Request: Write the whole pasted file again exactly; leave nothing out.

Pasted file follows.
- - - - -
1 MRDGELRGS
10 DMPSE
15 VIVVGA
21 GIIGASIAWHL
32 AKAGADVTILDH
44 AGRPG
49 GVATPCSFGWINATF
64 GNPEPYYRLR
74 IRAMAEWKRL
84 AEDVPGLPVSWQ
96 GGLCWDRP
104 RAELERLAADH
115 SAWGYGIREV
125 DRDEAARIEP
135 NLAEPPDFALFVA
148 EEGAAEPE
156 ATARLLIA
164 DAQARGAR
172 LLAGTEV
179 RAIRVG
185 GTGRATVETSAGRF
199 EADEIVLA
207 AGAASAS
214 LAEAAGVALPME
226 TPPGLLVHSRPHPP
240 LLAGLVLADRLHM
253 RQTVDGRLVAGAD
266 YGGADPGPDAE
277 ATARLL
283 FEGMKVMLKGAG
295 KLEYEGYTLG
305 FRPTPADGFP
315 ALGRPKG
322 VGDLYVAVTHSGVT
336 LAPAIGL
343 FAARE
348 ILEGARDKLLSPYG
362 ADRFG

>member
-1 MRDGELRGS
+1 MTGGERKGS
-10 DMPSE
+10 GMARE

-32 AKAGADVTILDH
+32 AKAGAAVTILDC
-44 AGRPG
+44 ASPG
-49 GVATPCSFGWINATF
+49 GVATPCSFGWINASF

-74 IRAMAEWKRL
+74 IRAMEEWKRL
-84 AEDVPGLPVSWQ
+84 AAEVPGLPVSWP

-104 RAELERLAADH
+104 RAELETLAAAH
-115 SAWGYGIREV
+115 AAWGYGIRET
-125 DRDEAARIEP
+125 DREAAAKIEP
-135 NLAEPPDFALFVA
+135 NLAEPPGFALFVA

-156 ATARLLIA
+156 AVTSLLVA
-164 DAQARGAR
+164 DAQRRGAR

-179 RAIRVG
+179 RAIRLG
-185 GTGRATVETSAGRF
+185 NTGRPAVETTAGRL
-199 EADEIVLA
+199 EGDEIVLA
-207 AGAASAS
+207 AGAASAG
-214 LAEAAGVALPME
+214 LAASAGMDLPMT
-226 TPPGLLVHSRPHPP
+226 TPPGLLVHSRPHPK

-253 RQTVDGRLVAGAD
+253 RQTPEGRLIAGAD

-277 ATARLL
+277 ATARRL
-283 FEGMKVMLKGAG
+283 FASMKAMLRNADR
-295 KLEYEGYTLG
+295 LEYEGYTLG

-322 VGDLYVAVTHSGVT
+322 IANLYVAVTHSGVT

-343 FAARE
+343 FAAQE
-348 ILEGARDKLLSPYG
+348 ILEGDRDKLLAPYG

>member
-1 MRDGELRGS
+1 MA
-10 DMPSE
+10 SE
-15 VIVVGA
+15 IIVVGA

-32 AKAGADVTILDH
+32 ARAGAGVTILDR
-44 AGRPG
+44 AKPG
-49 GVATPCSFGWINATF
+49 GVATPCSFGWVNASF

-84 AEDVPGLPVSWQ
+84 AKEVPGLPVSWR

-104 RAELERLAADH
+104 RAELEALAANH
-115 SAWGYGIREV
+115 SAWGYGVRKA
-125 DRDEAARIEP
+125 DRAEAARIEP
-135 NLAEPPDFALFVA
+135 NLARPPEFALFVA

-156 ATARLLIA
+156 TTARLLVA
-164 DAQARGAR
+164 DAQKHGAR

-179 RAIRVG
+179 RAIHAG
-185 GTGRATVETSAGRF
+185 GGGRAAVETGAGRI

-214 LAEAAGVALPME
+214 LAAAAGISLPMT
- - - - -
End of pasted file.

1 MRDGELRGS
10 DMPSE
15 VIVVGA
21 GIIGASIAWHL
32 AKAGADVTILDH
44 AGRPG
49 GVATPCSFGWINATF
64 GNPEPYYRLR
74 IRAMAEWKRL
84 AEDVPGLPVSWQ
96 GGLCWDRP
104 RAELERLAADH
115 SAWGYGIREV
125 DRDEAARIEP
135 NLAEPPDFALFVA
148 EEGAAEPE
156 ATARLLIA
164 DAQARGAR
172 LLAGTEV
179 RAIRVG
185 GTGRATVETSAGRF
199 EADEIVLA
207 AGAASAS
214 LAEAAGVALPME
226 TPPGLLVHSRPHPP
240 LLAGLVLADRLHM
253 RQTVDGRLVAGAD
266 YGGADPGPDAE
277 ATARLL
283 FEGMKVMLKGAG
295 KLEYEGYTLG
305 FRPTPADGFP
315 ALGRPKG
322 VGDLYVAVTHSGVT
336 LAPAIGL
343 FAARE
348 ILEGARDKLLSPYG
362 ADRFG

>member
-1 MRDGELRGS
+1 MTGGERKGS
-10 DMPSE
+10 GMARE

-32 AKAGADVTILDH
+32 AKAGAAVTILDC
-44 AGRPG
+44 ASPG
-49 GVATPCSFGWINATF
+49 GVATPCSFGWINASF

-74 IRAMAEWKRL
+74 IRAMEEWKRL
-84 AEDVPGLPVSWQ
+84 AAEVPGLPVSWP

-104 RAELERLAADH
+104 RAELETLAAAH
-115 SAWGYGIREV
+115 AAWGYGIRET
-125 DRDEAARIEP
+125 DREAAAKIEP
-135 NLAEPPDFALFVA
+135 NLAEPPGFALFVA

-156 ATARLLIA
+156 AVTSLLVA
-164 DAQARGAR
+164 DAQRRGAR

-179 RAIRVG
+179 RAIRLG
-185 GTGRATVETSAGRF
+185 NTGRPAVETTAGRL
-199 EADEIVLA
+199 EGDEIVLA
-207 AGAASAS
+207 AGAASAG
-214 LAEAAGVALPME
+214 LAASAGMDLPMT
-226 TPPGLLVHSRPHPP
+226 TPPGLLVHSRPHPK

-253 RQTVDGRLVAGAD
+253 RQTPEGRLIAGAD

-277 ATARLL
+277 ATARRL
-283 FEGMKVMLKGAG
+283 FASMKAMLRNADR
-295 KLEYEGYTLG
+295 LEYEGYTLG

-322 VGDLYVAVTHSGVT
+322 IANLYVAVTHSGVT

-343 FAARE
+343 FAAQE
-348 ILEGARDKLLSPYG
+348 ILEGDRDKLLAPYG

>member
-1 MRDGELRGS
+1 MA
-10 DMPSE
+10 SE
-15 VIVVGA
+15 IIVVGA

-32 AKAGADVTILDH
+32 ARAGAGVTILDR
-44 AGRPG
+44 AKPG
-49 GVATPCSFGWINATF
+49 GVATPCSFGWVNASF

-84 AEDVPGLPVSWQ
+84 AKEVPGLPVSWR

-104 RAELERLAADH
+104 RAELEALAANH
-115 SAWGYGIREV
+115 SAWGYGVRKA
-125 DRDEAARIEP
+125 DRAEAARIEP
-135 NLAEPPDFALFVA
+135 NLARPPEFALFVA

-156 ATARLLIA
+156 TTARLLVA
-164 DAQARGAR
+164 DAQKHGAR

-179 RAIRVG
+179 RAIHAG
-185 GTGRATVETSAGRF
+185 GGGRAAVETGAGRI

-214 LAEAAGVALPME
+214 LAAAAGISLPMT